With the Cross Florida Greenway hugging its northern boundary, and the famed Santos Trails for mountain bikers, Belleview is a destination for outdoor recreation
Florida Trail | Cross Florida Greenway
Articles about and destinations along the Florida Trail on the Cross Florida Greenway, spanning from Dunnellon to Ocala, Belleview, and Silver Springs to the Ocala National Forest.
Stretching from the St. Johns River near Palatka to the Gulf of Mexico, the Marjorie Harris Carr Cross Florida Greenway is a mile-wide recreational corridor that contains equestrian, mountain biking, hiking, and paved trails.
The history of the Cross Florida Greenway’s birth and the building the Land Bridge – and the Florida Trail – across this new stretch of public land in Central Florida in 1999.
A visit to the Barge Canal Diggings near I-75 after 13 years of the Florida Trail on the Cross Florida Greenway reveals steady changes over the years, shown in a series of photos.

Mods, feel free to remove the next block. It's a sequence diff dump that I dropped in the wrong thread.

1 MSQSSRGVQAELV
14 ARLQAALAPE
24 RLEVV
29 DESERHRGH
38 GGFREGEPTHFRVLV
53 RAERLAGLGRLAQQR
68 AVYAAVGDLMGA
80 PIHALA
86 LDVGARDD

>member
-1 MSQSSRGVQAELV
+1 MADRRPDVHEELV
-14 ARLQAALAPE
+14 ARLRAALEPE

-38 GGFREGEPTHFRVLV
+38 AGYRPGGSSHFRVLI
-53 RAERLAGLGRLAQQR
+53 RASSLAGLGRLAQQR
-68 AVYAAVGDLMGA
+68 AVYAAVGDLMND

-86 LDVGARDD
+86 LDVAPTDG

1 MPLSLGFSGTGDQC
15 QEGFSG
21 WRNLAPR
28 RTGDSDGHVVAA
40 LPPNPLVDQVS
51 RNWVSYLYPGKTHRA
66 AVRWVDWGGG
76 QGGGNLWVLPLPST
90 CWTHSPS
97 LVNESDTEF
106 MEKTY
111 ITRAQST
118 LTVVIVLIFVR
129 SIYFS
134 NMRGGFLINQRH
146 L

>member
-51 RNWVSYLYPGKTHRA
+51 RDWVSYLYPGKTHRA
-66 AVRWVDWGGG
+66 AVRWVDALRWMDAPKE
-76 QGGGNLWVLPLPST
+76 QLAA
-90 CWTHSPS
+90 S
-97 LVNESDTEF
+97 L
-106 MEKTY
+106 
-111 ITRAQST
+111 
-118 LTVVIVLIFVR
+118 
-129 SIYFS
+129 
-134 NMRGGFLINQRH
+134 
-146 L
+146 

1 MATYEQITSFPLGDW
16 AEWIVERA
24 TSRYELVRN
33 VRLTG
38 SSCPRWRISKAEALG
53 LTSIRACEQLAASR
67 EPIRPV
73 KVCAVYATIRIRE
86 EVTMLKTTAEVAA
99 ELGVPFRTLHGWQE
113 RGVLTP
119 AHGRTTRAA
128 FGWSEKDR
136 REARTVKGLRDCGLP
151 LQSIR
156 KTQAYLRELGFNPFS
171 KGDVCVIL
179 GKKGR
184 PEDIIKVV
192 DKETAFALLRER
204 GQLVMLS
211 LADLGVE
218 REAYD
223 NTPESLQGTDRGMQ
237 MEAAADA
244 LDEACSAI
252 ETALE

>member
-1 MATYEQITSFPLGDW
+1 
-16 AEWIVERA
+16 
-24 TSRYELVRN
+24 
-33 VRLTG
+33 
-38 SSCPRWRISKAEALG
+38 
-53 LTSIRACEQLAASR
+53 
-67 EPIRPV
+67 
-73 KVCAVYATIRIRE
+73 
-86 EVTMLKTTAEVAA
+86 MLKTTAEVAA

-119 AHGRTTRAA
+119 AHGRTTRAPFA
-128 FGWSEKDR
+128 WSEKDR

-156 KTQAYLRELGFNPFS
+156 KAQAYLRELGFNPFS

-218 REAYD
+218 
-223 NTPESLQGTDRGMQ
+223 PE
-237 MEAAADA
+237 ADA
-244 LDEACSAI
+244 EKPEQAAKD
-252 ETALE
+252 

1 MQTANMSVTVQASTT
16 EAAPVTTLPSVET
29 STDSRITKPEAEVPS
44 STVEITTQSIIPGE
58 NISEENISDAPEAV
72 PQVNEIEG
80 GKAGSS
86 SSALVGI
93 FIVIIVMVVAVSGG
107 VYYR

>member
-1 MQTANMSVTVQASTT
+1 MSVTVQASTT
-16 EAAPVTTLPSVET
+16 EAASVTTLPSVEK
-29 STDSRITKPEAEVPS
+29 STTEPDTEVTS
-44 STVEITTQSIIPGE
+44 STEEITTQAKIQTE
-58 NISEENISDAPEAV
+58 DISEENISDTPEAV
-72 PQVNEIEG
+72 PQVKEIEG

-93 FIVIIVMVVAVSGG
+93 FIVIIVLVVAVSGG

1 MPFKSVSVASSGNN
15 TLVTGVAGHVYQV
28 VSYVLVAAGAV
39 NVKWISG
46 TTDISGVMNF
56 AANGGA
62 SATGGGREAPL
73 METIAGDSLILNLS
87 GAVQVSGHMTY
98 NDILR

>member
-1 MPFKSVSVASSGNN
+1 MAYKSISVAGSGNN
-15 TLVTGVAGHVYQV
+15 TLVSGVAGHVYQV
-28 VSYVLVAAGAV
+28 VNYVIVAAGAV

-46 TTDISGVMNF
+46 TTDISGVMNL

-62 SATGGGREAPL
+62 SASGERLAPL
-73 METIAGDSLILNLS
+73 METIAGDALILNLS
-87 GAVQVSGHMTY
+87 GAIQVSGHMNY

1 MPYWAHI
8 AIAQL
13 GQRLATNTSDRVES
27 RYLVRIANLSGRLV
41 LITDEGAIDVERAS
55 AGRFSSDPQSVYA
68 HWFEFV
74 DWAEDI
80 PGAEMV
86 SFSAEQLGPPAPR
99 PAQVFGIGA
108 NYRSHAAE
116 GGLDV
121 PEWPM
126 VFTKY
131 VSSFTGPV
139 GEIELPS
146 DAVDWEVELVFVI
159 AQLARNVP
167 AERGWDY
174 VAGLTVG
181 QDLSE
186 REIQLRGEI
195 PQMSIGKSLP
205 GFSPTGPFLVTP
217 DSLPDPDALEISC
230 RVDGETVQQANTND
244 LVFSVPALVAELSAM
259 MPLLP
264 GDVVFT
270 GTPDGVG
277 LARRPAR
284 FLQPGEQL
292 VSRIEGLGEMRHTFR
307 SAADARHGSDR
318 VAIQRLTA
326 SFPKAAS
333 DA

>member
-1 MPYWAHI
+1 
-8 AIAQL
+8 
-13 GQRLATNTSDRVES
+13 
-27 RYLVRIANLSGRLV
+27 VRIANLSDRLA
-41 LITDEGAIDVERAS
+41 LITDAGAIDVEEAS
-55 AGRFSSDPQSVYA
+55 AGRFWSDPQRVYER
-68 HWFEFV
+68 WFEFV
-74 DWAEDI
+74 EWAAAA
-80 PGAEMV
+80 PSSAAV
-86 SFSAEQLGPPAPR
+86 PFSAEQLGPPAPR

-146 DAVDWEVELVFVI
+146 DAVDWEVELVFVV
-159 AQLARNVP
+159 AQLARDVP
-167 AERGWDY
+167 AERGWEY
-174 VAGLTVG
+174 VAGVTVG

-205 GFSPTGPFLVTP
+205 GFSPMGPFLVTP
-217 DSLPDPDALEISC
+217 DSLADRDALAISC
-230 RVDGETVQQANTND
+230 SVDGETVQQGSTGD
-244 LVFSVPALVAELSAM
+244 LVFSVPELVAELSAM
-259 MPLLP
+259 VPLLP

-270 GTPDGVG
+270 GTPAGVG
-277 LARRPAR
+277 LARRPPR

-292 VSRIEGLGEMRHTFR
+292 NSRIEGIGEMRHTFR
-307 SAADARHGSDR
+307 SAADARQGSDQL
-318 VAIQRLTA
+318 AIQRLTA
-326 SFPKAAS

A landmark along Interstate 75 near Ocala, the Land Bridge remains one of the more popular destinations for hikers, bikers, and equestrians on the Cross Florida Greenway.
At the confluence of the Rainbow River and the Withlacoochee River, Dunnellon is an outpost for adventures in the woods and on the water, where the Cross Florida Greenway and Withlacoochee State Trail meet.
Expanding access to the Cross Florida Greenway across the Withlacoochee River in Dunnellon, the Dunnellon Trail provides a new destination for cyclists and hikers to explore the cypress-lined river floodplain.
The Land Bridge section of the Florida Trail has a special place in my heart since I helped create it under the tutelage of Kenneth Smith, ‘Mr. Greenway,’ who retired last year from being a section leader.
Basic wayfinding – understanding where the sun is, looking at landscape, picking out landmarks as you hike – comes as second nature to some people. It’s an important skill that all hikers should cultivate.
On this 5.6-mile round-trip hike, follow the Florida Trail on a linear journey through the giant trees of Marshall Swamp without getting your feet wet.